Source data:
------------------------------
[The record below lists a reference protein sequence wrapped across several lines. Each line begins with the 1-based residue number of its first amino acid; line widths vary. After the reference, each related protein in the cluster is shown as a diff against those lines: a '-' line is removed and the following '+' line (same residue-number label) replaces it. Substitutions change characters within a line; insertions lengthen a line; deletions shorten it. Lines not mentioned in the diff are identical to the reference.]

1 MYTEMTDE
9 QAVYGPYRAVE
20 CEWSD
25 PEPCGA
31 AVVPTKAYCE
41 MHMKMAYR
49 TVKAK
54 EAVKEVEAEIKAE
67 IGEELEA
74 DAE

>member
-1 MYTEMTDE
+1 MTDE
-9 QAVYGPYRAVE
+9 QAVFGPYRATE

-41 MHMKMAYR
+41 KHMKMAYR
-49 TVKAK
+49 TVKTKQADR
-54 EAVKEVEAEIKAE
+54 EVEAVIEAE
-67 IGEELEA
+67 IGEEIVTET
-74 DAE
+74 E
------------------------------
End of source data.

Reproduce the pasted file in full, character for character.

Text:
[The record below lists a reference protein sequence wrapped across several lines. Each line begins with the 1-based residue number of its first amino acid; line widths vary. After the reference, each related protein in the cluster is shown as a diff against those lines: a '-' line is removed and the following '+' line (same residue-number label) replaces it. Substitutions change characters within a line; insertions lengthen a line; deletions shorten it. Lines not mentioned in the diff are identical to the reference.]

1 MYTEMTDE
9 QAVYGPYRAVE
20 CEWSD
25 PEPCGA
31 AVVPTKAYCE
41 MHMKMAYR
49 TVKAK
54 EAVKEVEAEIKAE
67 IGEELEA
74 DAE

>member
-1 MYTEMTDE
+1 MTDE
-9 QAVYGPYRAVE
+9 QAVFGPYRATE

-41 MHMKMAYR
+41 KHMKMAYR
-49 TVKAK
+49 TVKTKQADR
-54 EAVKEVEAEIKAE
+54 EVEAVIEAE
-67 IGEELEA
+67 IGEEIVTET
-74 DAE
+74 E